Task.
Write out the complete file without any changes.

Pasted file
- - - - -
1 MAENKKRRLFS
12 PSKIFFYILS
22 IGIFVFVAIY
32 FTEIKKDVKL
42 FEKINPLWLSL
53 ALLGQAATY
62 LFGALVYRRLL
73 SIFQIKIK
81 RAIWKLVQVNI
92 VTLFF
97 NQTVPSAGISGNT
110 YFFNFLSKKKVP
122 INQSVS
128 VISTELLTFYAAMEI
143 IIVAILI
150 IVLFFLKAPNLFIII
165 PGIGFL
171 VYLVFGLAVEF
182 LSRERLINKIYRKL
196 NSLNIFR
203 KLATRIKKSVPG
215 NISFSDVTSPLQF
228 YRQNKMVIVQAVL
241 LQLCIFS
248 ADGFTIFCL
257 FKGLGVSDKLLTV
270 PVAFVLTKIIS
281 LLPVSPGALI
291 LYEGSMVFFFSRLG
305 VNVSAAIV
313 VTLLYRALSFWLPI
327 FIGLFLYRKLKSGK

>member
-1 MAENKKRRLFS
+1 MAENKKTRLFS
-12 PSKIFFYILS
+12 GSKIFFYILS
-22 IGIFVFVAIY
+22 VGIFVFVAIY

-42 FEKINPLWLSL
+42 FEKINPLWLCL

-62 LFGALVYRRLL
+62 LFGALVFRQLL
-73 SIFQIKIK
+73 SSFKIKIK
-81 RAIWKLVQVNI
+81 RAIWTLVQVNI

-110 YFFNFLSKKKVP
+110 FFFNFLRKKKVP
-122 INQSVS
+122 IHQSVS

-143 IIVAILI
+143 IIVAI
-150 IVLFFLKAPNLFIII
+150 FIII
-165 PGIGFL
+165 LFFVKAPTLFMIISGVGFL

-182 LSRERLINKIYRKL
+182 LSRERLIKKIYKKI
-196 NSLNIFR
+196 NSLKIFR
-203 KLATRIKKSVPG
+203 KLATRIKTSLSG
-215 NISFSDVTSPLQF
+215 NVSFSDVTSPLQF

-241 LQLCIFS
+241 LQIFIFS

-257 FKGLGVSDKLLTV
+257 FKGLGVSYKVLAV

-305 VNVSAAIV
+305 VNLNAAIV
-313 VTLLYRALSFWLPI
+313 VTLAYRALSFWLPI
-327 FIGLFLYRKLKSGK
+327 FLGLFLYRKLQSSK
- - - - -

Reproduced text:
1 MAENKKRRLFS
12 PSKIFFYILS
22 IGIFVFVAIY
32 FTEIKKDVKL
42 FEKINPLWLSL
53 ALLGQAATY
62 LFGALVYRRLL
73 SIFQIKIK
81 RAIWKLVQVNI
92 VTLFF
97 NQTVPSAGISGNT
110 YFFNFLSKKKVP
122 INQSVS
128 VISTELLTFYAAMEI
143 IIVAILI
150 IVLFFLKAPNLFIII
165 PGIGFL
171 VYLVFGLAVEF
182 LSRERLINKIYRKL
196 NSLNIFR
203 KLATRIKKSVPG
215 NISFSDVTSPLQF
228 YRQNKMVIVQAVL
241 LQLCIFS
248 ADGFTIFCL
257 FKGLGVSDKLLTV
270 PVAFVLTKIIS
281 LLPVSPGALI
291 LYEGSMVFFFSRLG
305 VNVSAAIV
313 VTLLYRALSFWLPI
327 FIGLFLYRKLKSGK

>member
-1 MAENKKRRLFS
+1 MAENKKTRLFS
-12 PSKIFFYILS
+12 GSKIFFYILS
-22 IGIFVFVAIY
+22 VGIFVFVAIY

-42 FEKINPLWLSL
+42 FEKINPLWLCL

-62 LFGALVYRRLL
+62 LFGALVFRQLL
-73 SIFQIKIK
+73 SSFKIKIK
-81 RAIWKLVQVNI
+81 RAIWTLVQVNI

-110 YFFNFLSKKKVP
+110 FFFNFLRKKKVP
-122 INQSVS
+122 IHQSVS

-143 IIVAILI
+143 IIVAI
-150 IVLFFLKAPNLFIII
+150 FIII
-165 PGIGFL
+165 LFFVKAPTLFMIISGVGFL

-182 LSRERLINKIYRKL
+182 LSRERLIKKIYKKI
-196 NSLNIFR
+196 NSLKIFR
-203 KLATRIKKSVPG
+203 KLATRIKTSLSG
-215 NISFSDVTSPLQF
+215 NVSFSDVTSPLQF

-241 LQLCIFS
+241 LQIFIFS

-257 FKGLGVSDKLLTV
+257 FKGLGVSYKVLAV

-305 VNVSAAIV
+305 VNLNAAIV
-313 VTLLYRALSFWLPI
+313 VTLAYRALSFWLPI
-327 FIGLFLYRKLKSGK
+327 FLGLFLYRKLQSSK